Anyone strolling down Thomas Jefferson Street, Northwest, in Georgetown this past Sunday night, would have heard nothing unusual--humming street noise at most. And yet not far above the sidewalk, on the roof of the Graham Hotel, about 150 people were jamming out at a disco party.
Sandro Kereselidze, owner of Art Soiree and sister company Silent Dance Society, launched his Silent Disco Sundays this week. For $15 ($20 at the door), attendees had access to mixes by three different DJs, a bar, entertainment, and lounging area.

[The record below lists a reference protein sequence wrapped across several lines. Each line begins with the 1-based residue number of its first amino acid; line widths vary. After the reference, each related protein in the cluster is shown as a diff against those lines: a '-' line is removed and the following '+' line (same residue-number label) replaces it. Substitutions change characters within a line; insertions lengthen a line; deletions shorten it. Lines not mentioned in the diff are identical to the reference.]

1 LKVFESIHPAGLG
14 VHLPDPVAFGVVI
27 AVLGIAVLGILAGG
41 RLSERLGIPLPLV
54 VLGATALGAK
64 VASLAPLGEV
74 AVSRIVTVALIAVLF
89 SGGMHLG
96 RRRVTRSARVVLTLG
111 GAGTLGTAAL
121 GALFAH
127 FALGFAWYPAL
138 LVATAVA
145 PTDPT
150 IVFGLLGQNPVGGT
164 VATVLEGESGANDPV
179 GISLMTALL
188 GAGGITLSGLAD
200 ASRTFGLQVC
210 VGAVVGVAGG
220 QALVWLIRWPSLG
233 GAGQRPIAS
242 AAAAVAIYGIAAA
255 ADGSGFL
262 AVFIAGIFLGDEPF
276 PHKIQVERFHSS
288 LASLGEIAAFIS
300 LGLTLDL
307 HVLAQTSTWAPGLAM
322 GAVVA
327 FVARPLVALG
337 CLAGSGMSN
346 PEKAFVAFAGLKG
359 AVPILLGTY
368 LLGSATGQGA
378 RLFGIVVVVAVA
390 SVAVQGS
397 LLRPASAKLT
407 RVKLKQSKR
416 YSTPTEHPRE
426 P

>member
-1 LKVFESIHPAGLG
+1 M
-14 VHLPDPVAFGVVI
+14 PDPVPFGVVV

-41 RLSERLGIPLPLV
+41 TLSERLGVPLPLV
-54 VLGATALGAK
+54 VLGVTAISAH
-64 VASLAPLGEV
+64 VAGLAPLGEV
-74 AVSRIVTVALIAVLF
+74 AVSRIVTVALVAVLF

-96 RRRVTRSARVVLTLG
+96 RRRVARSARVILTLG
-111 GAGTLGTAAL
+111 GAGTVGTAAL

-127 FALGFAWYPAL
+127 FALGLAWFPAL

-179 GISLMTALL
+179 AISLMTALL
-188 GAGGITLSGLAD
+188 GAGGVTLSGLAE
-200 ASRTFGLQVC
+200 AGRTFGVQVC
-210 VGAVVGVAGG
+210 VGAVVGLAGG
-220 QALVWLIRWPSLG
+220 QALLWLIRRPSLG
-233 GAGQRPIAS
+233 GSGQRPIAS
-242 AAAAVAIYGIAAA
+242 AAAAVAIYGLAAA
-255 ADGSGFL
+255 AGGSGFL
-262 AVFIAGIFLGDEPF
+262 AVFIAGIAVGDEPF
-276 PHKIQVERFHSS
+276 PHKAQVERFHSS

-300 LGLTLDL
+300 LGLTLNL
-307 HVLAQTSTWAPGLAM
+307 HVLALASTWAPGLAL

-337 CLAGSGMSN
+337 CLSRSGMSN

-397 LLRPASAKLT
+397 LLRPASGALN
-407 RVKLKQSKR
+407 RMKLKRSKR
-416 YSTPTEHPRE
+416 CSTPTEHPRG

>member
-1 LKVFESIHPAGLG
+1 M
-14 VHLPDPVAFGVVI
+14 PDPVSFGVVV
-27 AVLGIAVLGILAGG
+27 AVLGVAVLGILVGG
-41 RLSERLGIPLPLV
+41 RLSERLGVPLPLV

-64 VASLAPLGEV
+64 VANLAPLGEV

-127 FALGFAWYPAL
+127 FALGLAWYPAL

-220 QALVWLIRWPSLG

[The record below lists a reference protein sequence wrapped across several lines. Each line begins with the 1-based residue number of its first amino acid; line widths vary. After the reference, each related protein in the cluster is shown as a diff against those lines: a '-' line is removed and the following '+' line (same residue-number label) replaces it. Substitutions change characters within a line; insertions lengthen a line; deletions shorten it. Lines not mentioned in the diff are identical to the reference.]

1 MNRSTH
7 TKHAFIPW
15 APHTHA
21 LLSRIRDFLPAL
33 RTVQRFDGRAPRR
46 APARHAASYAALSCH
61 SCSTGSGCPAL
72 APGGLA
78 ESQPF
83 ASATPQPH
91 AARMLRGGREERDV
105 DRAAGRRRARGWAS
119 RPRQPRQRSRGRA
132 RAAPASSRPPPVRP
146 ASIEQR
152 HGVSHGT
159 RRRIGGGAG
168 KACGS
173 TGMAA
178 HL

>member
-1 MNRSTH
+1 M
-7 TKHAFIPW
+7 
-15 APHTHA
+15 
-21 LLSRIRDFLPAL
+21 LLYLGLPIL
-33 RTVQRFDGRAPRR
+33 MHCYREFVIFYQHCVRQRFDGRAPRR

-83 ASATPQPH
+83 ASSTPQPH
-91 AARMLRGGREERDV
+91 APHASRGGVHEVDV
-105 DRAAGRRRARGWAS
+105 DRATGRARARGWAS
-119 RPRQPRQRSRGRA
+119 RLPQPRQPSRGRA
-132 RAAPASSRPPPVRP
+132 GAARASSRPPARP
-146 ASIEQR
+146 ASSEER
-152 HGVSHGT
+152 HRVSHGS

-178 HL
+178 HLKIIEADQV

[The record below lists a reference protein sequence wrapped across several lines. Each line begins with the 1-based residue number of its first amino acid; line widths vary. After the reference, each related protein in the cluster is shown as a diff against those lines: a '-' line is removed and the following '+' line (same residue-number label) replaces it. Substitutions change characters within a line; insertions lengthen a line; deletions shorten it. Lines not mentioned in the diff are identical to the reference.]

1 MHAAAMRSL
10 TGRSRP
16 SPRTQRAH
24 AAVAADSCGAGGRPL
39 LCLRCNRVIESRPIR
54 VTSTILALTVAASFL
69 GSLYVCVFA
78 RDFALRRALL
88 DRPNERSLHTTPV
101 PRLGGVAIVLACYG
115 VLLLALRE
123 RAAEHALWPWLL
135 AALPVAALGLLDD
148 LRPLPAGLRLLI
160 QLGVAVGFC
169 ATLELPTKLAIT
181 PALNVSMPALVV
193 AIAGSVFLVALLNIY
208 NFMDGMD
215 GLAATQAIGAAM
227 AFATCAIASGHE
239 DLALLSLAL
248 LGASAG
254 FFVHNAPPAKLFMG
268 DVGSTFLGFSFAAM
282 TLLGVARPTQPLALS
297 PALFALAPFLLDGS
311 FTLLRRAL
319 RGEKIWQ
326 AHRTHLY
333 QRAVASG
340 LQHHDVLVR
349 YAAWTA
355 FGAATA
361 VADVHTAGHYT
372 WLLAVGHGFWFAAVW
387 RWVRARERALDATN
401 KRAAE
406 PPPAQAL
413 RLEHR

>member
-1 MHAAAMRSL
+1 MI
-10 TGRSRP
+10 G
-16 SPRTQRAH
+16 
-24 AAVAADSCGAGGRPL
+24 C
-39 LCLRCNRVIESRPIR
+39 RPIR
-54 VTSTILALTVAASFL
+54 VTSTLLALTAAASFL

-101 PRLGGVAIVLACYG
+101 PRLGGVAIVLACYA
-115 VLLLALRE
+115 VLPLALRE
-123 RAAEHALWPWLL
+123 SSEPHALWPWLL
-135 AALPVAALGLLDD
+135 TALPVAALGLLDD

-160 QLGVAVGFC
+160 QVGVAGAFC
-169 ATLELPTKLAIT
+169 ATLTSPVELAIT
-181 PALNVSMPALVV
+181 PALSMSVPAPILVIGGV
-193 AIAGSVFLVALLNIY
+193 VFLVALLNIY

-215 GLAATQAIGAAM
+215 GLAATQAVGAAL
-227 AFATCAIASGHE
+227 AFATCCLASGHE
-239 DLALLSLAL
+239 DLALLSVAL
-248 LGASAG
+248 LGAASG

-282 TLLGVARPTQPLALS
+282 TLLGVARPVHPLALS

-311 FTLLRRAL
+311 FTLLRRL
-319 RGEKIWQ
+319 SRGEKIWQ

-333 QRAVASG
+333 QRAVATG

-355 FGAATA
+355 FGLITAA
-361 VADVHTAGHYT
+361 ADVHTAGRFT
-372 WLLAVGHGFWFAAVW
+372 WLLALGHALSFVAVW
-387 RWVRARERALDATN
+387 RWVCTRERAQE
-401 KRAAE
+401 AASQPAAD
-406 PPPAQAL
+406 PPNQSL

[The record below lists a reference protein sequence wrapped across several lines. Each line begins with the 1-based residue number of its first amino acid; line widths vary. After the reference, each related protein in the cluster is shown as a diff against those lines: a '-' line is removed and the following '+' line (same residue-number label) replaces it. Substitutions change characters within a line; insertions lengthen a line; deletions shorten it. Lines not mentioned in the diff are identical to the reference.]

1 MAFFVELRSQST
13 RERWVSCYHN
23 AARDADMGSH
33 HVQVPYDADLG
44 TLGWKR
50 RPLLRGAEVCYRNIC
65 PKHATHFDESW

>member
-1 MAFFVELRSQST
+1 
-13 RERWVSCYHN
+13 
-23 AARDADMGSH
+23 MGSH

Chloe Arnold owes a lot to Beyoncé. More than ten years ago, the tap dancer from Takoma joined forces with her sister, Maud, and launched the Syncopated Ladies--an all-woman tap dancing group. Their big break came a few years later in 2007, when Chloe worked as a director's assistant in Beyoncé's music video for "Upgrade U." The sisters followed by recording a sort of tap dancing tribute to the R&B star, and Beyoncé hit them back by sharing the troop's video with her 65 million Facebook fans. The video went on to get more than half-million views. That's when the Syncopated Ladies really took off. They went on to appear in the HBO show "Boardwalk Empire" and on FOX's "So You Think You Can Dance." Their newfound success, however, made them realize they wanted to be more than dancers; they wanted to give back to the community. "I want to rock out in tap shoes and get women in tap elevated to another lever of respect, skill level, and appreciation," Chloe says. This weekend, the sisters will be doing some of that. For the seventh time this year, they are hosting the DC Tap Fest, an event that puts local kids in lockstep with internationally renowned tap dancers for a week of lessons, competitions, and performances. The sisters know they owe their success to the mentors they met while growing up in the area--and they hope to do the same for others. Chloe began tap dancing when she was six, but it was at the age of nine that she was officially initiated with Chris Belliou's DC Rhythm Ensemble. From there, she joined Savion Glover's DC residency, a summer program organized by the Washington Performing Arts Society, and even scored a performance at the Kennedy Center. "That really inspired me to want to tap dance," she says. After watching her sister's rehearsals, Maud landed a small appearance in one of Glover's shows. Her role? It involved walking across the stage in tap shoes holding a sign. Year after year, as the sisters continued their journey in tap, they encountered people who were willing to lend a helping hand. At one dance school, the office manager let their tuition slide because she saw their potential--and because she knew the girls' mother couldn't afford to pay for lessons. "We were always on scholarship growing up. Or we cleaned the studios, we always did something," Maud says. Both sisters went on to earn film studies degrees from Columbia University and land roles in acclaimed DC choreographer Debbie Allen's dance musical, "Brothers of the Knight." But it was when Chloe came back to DC for a performance at the Kennedy Center that she realized it was time to do more. "[I got] this full circle feeling," she says. "We need to recreate that for the next set of kids." In 2009, the sisters launched the DC Tap Fest. Every year since, they have brought in celebrity tap dancers to teach Washington kids--of all backgrounds and levels--how to dance. Since its debut, the charity has granted more than 275 scholarships. This year's festival culminates tonight at the University of the District of Columbia Theatre with a performance of 25 students, who have all completed a four-day intensive class. As for the soundtrack, it wouldn't surprise anyone if a Beyoncé song just happens to make an appearance. DC Tap Fest March 23 to March 30 The all-star concert will take place tonight at 8 PM at the University of the District of Columbia. Tickets are sold-out, but email firstname.lastname@example.org to be put on the waiting list.